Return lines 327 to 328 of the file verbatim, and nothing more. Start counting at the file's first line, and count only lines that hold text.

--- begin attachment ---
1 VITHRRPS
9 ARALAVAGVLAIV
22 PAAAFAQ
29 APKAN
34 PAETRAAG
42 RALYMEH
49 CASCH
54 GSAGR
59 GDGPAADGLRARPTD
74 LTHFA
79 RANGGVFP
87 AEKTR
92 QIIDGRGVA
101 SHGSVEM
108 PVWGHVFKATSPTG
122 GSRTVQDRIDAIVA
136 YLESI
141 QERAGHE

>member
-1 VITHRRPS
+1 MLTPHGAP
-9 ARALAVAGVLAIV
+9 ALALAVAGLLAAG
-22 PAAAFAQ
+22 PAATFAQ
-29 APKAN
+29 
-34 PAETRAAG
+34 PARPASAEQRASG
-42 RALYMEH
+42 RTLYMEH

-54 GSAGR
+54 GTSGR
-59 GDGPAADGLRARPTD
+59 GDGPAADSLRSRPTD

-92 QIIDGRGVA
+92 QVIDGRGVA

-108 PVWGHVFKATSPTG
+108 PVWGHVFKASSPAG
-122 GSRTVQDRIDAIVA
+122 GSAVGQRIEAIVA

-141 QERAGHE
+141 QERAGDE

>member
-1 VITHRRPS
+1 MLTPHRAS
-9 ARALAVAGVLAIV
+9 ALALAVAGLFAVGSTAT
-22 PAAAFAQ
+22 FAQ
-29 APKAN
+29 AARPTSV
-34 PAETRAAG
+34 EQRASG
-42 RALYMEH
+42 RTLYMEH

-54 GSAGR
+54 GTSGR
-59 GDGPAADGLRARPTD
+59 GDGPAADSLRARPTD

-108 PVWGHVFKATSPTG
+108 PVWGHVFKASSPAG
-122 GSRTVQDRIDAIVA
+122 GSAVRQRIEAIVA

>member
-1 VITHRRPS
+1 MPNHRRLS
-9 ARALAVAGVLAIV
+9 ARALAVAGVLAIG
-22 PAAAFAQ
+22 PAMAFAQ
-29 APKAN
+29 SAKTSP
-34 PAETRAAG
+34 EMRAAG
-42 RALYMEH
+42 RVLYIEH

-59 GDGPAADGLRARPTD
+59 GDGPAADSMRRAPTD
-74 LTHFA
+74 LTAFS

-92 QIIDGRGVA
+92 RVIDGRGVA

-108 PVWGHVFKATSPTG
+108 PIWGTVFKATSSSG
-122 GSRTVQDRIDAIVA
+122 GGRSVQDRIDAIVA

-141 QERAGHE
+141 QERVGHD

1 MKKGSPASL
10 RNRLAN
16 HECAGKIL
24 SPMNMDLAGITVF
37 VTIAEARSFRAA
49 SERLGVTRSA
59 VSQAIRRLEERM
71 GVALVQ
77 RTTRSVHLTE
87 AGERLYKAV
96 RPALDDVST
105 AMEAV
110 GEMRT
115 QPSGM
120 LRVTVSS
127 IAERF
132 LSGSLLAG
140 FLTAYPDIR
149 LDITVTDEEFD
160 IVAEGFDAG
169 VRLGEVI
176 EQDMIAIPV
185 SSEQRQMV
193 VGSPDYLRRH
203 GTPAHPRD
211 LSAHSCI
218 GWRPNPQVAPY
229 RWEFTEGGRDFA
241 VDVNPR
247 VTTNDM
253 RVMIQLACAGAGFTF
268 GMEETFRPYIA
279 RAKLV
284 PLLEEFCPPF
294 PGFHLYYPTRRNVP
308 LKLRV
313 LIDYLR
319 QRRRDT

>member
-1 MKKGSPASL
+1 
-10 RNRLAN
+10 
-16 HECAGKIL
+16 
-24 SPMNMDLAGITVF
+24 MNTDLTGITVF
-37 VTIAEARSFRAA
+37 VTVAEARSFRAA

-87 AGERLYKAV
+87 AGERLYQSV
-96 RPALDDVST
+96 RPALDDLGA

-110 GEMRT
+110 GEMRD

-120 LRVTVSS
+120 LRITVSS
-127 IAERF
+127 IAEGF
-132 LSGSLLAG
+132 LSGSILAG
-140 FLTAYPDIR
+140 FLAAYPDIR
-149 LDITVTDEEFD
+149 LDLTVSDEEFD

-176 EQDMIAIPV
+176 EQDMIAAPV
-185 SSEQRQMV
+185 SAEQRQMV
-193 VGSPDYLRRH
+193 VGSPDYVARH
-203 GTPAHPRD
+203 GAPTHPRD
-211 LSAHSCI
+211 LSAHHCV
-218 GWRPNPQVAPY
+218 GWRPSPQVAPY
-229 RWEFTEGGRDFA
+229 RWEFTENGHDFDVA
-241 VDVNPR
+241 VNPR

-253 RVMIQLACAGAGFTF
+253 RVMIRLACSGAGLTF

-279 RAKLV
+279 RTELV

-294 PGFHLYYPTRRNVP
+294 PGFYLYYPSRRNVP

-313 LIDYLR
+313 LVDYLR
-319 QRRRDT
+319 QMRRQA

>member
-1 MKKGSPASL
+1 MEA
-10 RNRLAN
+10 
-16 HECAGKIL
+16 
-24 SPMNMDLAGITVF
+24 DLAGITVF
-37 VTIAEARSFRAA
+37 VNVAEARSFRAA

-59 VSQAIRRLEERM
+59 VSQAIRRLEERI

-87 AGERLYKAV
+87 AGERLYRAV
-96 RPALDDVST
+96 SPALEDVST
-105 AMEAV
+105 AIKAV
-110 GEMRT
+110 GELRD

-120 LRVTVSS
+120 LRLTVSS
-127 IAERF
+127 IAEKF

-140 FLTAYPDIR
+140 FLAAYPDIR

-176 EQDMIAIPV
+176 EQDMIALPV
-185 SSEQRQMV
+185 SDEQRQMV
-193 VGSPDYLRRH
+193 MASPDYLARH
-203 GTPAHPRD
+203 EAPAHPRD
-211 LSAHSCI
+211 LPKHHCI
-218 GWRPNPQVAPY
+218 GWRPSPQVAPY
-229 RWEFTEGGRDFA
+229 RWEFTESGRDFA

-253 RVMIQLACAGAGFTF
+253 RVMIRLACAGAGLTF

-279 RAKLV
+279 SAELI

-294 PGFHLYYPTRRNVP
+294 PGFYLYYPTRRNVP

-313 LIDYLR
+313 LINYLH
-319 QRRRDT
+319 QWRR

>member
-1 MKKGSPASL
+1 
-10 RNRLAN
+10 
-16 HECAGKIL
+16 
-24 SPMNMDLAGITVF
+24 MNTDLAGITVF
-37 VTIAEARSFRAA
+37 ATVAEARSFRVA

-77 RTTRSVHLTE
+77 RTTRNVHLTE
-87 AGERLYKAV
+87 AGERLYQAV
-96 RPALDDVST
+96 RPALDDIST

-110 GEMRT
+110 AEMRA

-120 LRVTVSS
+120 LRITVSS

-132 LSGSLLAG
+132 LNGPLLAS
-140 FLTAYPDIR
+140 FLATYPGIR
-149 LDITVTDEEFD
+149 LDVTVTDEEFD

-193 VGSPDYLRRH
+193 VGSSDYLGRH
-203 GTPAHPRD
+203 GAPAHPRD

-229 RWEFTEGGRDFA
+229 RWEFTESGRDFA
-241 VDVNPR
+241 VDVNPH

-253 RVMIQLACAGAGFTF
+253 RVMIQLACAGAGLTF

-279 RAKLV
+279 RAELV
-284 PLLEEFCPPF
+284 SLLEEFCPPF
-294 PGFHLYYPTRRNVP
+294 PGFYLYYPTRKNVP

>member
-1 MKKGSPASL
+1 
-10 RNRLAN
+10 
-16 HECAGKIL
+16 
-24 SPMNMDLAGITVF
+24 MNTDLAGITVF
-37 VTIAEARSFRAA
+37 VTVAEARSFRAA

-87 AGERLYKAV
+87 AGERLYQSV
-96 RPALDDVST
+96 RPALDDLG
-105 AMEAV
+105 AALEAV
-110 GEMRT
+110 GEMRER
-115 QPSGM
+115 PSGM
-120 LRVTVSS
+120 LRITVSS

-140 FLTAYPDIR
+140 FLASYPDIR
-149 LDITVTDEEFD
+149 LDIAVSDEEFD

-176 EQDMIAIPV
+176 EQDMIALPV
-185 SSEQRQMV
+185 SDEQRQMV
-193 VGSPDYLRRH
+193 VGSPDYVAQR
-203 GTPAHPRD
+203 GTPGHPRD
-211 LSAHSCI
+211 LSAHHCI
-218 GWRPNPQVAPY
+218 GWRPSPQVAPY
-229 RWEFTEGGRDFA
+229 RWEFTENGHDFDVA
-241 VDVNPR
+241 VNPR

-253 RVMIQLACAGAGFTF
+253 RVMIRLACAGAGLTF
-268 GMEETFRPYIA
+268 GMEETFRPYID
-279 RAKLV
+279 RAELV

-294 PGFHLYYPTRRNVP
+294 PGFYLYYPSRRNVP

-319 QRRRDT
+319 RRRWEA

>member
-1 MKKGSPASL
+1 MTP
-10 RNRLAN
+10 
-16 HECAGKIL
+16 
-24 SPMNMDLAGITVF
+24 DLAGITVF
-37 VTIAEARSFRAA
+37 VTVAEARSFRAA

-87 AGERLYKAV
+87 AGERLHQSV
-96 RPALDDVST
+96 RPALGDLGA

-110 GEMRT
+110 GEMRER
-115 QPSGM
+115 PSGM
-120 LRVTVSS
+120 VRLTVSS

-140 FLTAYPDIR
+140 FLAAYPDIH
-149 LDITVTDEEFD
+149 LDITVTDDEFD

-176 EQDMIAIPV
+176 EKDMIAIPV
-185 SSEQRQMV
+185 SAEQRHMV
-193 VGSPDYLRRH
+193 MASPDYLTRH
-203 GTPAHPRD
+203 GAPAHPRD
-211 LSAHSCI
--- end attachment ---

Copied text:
+319 RRRWEA

>member